Florida Jewish Community Rallies Help After Mosque Fire
MICHEL MARTIN, HOST:
And now we're going to turn to Florida where authorities are still searching for the person or the people who set fire to a mosque in Tampa last month. It's one of three mosque fires across the country in the span of a few weeks that investigators have labeled arson. But amid that depressing news, a glimmer of something better - donations to repair the mosque in Tampa have been overwhelming and a lot of them have come from Jewish residents there. Quincy Walters of member station WUSF reports.
QUINCY WALTERS, BYLINE: Most of the damage was not from the fire, but from water. Workers were installing new equipment inside the mosque of the Islamic Society of New Tampa. Shafqat Farooqi was watching and, in a whisper, pointed out everything that needed fixing.
SHAFQAT FAROOQI: So this carpet was all damaged because the water. And we have a audio system and a camera system over there which was also damaged because of the water. And the door is destroyed, and there's a fire outside the door.
WALTERS: After the arson, Adeel Karim, who attends the mosque, set up a crowdfunding page to raise $40,000 for repairs and to hire security. It didn't take long before they far exceeded the goal. When donations began coming in, Karim noticed a trend.
ADEEL KARIM: You start to see 18, 36. You'll see 180. You know, you'd click on their name, and it'd be, like, you know, Bernstein and Cohen and...
WALTERS: One of those names was Johanna Cohen from New Jersey.
JOHANNA COHEN: I don't know. It's really something that's so second nature it didn't occur to me that it was weird.
WALTERS: Cohen says members of the Jewish community began talking about what happened on social media. She felt moved to contribute after Muslims donated last month to help the vandalized Jewish cemeteries in St. Louis and Philadelphia. Rabbi Jason Rosenberg of Congregation Beth Am in Tampa says there's a theological explanation in Hebrew for the donations given in increments of 18.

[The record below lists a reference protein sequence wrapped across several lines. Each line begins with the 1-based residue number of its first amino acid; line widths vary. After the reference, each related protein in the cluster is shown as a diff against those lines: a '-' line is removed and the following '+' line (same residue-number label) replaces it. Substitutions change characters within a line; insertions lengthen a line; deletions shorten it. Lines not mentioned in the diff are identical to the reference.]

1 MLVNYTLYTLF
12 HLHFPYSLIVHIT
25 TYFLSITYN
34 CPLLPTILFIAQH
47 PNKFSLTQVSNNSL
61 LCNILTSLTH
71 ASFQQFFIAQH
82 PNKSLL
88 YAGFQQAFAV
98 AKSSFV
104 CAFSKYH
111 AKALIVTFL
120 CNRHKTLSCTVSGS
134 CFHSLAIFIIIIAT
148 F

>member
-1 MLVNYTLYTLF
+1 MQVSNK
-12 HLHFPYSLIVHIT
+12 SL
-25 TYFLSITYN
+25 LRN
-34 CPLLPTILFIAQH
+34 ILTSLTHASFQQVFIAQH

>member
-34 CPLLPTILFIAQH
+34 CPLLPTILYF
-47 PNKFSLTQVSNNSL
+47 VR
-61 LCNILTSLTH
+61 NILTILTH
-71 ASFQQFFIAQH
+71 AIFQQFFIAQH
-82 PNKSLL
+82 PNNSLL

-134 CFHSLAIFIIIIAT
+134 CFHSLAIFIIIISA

JASON ROSENBERG: The number 18 is the value you get for the word chai, which means life. My guess is, for most, it was just a natural act to do it in 18 because it was a loving act of life affirming.
WALTERS: When Karim noticed that, he says his thoughts about the arson changed.
KARIM: When that struck me, I sort of sat down and said, wow, not only are they donating, they're donating with a purpose. There's a light at the end of the tunnel.
WALTERS: Rabbi Rosenberg and his congregation are getting ready for the Jewish holiday Purim, a time to celebrate Jews stopping a plot to destroy them. He says there's a parallel here. He believes there will be a day when Muslims and Jews commemorate foiled plots to diminish their faiths.
ROSENBERG: And I'd like to think that long after these vandals and petty arsonists are gone, we're still going to be here and we're going be laughing about them.
WALTERS: The rabbi says the people trying to terrorize the Jewish and Muslim communities are only succeeding in bringing the two together. For NPR News, I'm Quincy Walters in Tampa.
NPR transcripts are created on a rush deadline by an NPR contractor. This text may not be in its final form and may be updated or revised in the future. Accuracy and availability may vary. The authoritative record of NPR’s programming is the audio record.